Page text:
The Toronto Raptors and Brooklyn Nets are playing a pivotal Game 5 in Canada on Wednesday night, and with the first-round series between the Atlantic Division foes tied at two games apiece, and the Toronto fans know full well just how critical the contest is — in NBA playoff history, teams winning Game 5 to break 2-2 ties have gone on to win their series 83 percent of the time. It's a huge game, one of the biggest in Raptors history, and the fans at the Air Canada Centre rose to the occasion in the early going, creating a super loud, super hectic atmosphere that you could feel through the TV.
And just in case you needed any proof of how bonkers it was — if, say, you were distracted while lint-rolling your pants — you can take it from a trusted and verified source: the Nets' own Twitter account.
(I think he meant "DVR.")
The "LR" there stands for Lenn Robbins, a longtime sportswriter for the New York Post who left that paper in September 2013 to become the senior reporter for the Nets and Barclays Center. He took the reins of the Nets' Twitter account for the second and third quarters at 8:12 p.m. ET; 12 minutes later, he was calling the Barclays Center crowd on the carpet.
As you might expect, there were a lot of Nets fans who didn't appreciate the tweet. But Robbins isn't exactly the only one banging on the Barclays crowd for providing something less than a raucous playoff atmosphere. From Rod Boone of Newsday after Brooklyn's Game 3 win last Friday:
[Kevin] Garnett said it shouldn't take exciting plays by the Nets to get the playoff atmosphere going.
He thought things would be more intense, given that it was the Nets' first home game since Raptors general manager Masai Ujiri fired off an expletive in describing how he felt about Brooklyn.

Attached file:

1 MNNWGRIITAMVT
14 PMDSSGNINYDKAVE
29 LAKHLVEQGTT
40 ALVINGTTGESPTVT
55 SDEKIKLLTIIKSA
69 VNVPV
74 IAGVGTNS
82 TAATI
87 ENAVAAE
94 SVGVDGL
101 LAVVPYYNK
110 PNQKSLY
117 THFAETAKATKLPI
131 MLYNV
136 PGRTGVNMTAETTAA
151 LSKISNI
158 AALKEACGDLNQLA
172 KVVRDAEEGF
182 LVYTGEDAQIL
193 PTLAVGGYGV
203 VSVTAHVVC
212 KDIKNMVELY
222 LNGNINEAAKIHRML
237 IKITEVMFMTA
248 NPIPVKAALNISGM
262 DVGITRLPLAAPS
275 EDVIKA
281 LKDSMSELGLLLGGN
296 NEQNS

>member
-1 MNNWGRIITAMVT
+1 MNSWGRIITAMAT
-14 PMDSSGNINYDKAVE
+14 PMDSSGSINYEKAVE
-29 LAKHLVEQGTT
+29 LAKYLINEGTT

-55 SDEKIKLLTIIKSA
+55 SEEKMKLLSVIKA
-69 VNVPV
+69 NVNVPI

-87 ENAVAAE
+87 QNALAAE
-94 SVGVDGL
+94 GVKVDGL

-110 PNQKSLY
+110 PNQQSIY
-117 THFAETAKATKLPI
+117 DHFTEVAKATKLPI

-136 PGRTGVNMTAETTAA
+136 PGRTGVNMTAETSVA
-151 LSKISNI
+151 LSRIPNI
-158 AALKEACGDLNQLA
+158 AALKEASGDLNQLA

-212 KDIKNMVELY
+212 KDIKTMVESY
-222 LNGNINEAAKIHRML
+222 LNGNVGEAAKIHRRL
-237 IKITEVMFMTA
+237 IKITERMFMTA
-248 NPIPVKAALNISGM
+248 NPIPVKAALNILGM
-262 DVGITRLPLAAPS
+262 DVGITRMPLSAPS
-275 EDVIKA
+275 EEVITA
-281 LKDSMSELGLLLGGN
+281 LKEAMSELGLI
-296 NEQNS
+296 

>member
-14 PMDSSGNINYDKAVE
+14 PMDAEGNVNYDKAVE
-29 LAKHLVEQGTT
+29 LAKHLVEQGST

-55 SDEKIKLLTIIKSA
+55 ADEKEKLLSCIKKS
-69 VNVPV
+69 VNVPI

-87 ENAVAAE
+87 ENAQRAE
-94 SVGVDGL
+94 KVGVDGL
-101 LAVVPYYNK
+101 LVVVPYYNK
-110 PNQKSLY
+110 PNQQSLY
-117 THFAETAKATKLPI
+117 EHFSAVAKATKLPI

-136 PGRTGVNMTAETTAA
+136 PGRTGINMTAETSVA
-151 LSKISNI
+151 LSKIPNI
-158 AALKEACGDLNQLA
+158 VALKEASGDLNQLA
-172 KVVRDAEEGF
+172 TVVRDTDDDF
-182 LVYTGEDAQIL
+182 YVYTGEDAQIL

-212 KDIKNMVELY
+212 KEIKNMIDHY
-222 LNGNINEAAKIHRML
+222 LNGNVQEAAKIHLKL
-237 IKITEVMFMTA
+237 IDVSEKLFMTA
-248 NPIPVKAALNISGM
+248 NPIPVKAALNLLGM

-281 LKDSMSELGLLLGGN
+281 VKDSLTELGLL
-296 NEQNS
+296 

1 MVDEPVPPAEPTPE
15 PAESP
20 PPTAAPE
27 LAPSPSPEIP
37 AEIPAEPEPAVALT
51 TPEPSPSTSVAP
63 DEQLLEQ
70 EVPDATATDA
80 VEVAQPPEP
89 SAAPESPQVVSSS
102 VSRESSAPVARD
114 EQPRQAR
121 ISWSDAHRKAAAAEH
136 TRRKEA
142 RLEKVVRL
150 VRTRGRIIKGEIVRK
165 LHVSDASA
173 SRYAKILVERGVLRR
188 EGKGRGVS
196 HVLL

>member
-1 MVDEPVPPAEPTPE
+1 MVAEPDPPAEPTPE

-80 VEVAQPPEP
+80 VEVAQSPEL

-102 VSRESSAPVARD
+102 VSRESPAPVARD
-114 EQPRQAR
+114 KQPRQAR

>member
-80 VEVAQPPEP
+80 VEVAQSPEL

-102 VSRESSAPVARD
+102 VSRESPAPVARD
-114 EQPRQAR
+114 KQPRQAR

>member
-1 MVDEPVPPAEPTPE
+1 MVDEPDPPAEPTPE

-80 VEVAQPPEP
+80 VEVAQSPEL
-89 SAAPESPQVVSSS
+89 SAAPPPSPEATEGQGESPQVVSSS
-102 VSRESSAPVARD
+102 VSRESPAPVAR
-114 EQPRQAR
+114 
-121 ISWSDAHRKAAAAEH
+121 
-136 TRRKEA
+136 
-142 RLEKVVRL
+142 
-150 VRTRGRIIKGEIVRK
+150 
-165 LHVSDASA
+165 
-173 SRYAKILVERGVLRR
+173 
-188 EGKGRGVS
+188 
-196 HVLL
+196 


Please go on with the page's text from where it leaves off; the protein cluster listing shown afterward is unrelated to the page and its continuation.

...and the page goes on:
"Could do better," Garnett said Saturday. "I was expecting Brooklyn to be real hostile, New York style, knowing what it's like to come here as the opposition, so our crowd could do better. But they were there when [we needed them] and we fed off of them." [...]
"Yeah, it was a little slow to start," [Deron] Williams said. "Seven o'clock game on a Friday night in New York, that's tough. So hopefully it will be better come Sunday. But they definitely got into it, and when we started making our little run, the crowd took over."
The differentiating point seems to be that the Brooklyn crowd, which is often crowded but not as often sold-out/jam-packed, only really brings its most vociferous behavior during specific moments, whereas the Toronto faithful are nuts before the game, during the game, outside the game ... you name it. The good news for Nets fans is that they'll get at least one more opportunity to make a dent in this particularly painful public perception:
After the Raptors held on to win Game 5 and put the Nets on the brink of elimination, there would seem to be plenty of reason (and need) for the Barclays crowd to get loud come Friday night.
For the record, the Nets officially distanced themselves from Robbins' comment in a Thursday morning tweet that was literally a day late and figuratively a dollar short:
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